Love Calls Us to the Things of This World
The eyes open to a cry of pulleys,
And spirited from sleep, the astounded soul
Hangs for a moment bodiless and simple
As false dawn.
Outside the open window
The morning air is all awash with angels.
Some are in bed-sheets, some are in blouses,
Some are in smocks: but truly there they are.
Now they are rising together in calm swells
Of halcyon feeling, filling whatever they wear
With the deep joy of their impersonal breathing;
Now they are flying in place, conveying
The terrible speed of their omnipresence, moving
And staying like white water; and now of a sudden
They swoon down into so rapt a quiet
That nobody seems to be there.
The soul shrinks
From all that it is about to remember,
From the punctual rape of every blessèd day,
'Oh, let there be nothing on earth but laundry,
Nothing but rosy hands in the rising steam
And clear dances done in the sight of heaven.'
Yes, as the sun acknowledges
With a warm look the world's hunks and colors,
The soul descends once more in bitter love
To accept the waking body, saying now
In a changed voice as the man yawns and rises,
'Bring them down from their ruddy gallows;
Let there be clean linen for the backs of thieves;
Let lovers go fresh and sweet to be undone,
And the heaviest nuns walk in a pure floating
Of dark habits,
keeping their difficult balance.'
Richard Wilbur is one of two famous poets (if that's not an oxymoron) who have sat on my couch. (The other, whom I won't identify, hit on my wife. She and I thought it was very funny.) This was back when I was an academic, and we used to entertain visiting writers after their readings. Wilbur was a perfect gentleman, a little shy and also I fear a little bored at having to answer questions from undergraduates. He brightened when I asked him about his work on Leonard Bernstein's Candide, for which he wrote many of the lyrics. I think he was prouder of that than of much of his "serious" verse.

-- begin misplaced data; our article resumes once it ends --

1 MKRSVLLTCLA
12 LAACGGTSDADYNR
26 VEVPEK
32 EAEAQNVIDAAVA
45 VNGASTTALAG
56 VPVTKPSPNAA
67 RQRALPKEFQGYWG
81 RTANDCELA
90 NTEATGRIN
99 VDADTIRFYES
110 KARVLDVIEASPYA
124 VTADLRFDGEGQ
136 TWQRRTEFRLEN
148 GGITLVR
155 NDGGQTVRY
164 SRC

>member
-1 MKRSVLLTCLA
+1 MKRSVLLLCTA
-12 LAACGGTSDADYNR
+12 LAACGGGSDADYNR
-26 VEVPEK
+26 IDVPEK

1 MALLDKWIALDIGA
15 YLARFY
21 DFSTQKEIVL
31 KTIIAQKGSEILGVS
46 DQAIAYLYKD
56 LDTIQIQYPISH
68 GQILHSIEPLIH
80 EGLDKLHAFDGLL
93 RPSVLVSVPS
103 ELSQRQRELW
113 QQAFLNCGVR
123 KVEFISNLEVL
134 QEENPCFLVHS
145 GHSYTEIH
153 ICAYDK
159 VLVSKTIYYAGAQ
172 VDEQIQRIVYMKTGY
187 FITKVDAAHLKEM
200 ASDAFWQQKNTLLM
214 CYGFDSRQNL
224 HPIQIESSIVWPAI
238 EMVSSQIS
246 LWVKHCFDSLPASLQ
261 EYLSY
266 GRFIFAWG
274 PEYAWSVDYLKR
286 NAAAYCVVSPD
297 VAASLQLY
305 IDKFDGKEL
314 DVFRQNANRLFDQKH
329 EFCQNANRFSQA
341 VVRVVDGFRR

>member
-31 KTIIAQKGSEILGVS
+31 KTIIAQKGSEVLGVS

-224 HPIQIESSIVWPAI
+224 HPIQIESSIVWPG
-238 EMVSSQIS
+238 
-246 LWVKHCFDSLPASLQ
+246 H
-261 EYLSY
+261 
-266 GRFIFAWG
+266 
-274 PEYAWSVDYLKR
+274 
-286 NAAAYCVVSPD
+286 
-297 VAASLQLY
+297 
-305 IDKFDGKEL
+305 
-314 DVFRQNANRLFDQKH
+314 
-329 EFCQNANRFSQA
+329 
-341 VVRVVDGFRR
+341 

This poem is from his Pulitzer Prize-winning collection Things of This World, as you might guess from its title. And actually, "things of this world" pretty much sums up Wilbur's subject matter. He likes to write about particularities, things in their "haecciety": laundry hanging on a clothesline, a toad dying after being run over by a lawnmower, a sparrow chiding a vulture, driftwood, potatoes, poplar and sycamore trees. It is gentlemanly verse, quiet, thoughtful, observant, sometimes playful and always meticulous. Kind of the way I wish I was.